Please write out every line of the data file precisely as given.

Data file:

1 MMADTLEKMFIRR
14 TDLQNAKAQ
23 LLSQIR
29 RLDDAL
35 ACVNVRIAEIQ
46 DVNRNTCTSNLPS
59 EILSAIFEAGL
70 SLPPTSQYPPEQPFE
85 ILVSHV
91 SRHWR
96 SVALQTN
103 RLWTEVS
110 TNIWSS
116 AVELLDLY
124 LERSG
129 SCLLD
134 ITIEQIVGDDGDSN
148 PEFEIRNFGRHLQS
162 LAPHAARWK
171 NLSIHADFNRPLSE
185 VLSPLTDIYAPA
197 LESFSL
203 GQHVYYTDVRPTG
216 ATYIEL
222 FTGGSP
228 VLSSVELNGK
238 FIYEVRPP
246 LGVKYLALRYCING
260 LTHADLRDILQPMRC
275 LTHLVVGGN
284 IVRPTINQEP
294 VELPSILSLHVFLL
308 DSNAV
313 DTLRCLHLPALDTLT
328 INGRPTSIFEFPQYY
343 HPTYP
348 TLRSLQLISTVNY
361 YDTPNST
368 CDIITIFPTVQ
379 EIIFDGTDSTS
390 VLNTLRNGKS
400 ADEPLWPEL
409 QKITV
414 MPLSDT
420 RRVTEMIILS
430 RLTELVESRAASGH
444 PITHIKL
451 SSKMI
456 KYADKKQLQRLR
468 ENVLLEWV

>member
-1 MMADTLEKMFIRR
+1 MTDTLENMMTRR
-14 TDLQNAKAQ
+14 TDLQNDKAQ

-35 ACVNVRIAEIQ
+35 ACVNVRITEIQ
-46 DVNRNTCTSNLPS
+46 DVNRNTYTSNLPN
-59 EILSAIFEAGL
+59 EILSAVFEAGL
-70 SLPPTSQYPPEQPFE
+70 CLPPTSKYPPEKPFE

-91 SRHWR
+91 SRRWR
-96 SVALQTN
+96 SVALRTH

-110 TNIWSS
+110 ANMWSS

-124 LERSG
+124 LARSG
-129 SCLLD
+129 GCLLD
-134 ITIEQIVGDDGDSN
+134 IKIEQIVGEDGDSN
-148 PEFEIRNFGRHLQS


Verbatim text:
1 MMADTLEKMFIRR
14 TDLQNAKAQ
23 LLSQIR
29 RLDDAL
35 ACVNVRIAEIQ
46 DVNRNTCTSNLPS
59 EILSAIFEAGL
70 SLPPTSQYPPEQPFE
85 ILVSHV
91 SRHWR
96 SVALQTN
103 RLWTEVS
110 TNIWSS
116 AVELLDLY
124 LERSG
129 SCLLD
134 ITIEQIVGDDGDSN
148 PEFEIRNFGRHLQS
162 LAPHAARWK
171 NLSIHADFNRPLSE
185 VLSPLTDIYAPA
197 LESFSL
203 GQHVYYTDVRPTG
216 ATYIEL
222 FTGGSP
228 VLSSVELNGK
238 FIYEVRPP
246 LGVKYLALRYCING
260 LTHADLRDILQPMRC
275 LTHLVVGGN
284 IVRPTINQEP
294 VELPSILSLHVFLL
308 DSNAV
313 DTLRCLHLPALDTLT
328 INGRPTSIFEFPQYY
343 HPTYP
348 TLRSLQLISTVNY
361 YDTPNST
368 CDIITIFPTVQ
379 EIIFDGTDSTS
390 VLNTLRNGKS
400 ADEPLWPEL
409 QKITV
414 MPLSDT
420 RRVTEMIILS
430 RLTELVESRAASGH
444 PITHIKL
451 SSKMI
456 KYADKKQLQRLR
468 ENVLLEWV

>member
-1 MMADTLEKMFIRR
+1 MTDTLENMMTRR
-14 TDLQNAKAQ
+14 TDLQNDKAQ

-35 ACVNVRIAEIQ
+35 ACVNVRITEIQ
-46 DVNRNTCTSNLPS
+46 DVNRNTYTSNLPN
-59 EILSAIFEAGL
+59 EILSAVFEAGL
-70 SLPPTSQYPPEQPFE
+70 CLPPTSKYPPEKPFE

-91 SRHWR
+91 SRRWR
-96 SVALQTN
+96 SVALRTH

-110 TNIWSS
+110 ANMWSS

-124 LERSG
+124 LARSG
-129 SCLLD
+129 GCLLD
-134 ITIEQIVGDDGDSN
+134 IKIEQIVGEDGDSN
-148 PEFEIRNFGRHLQS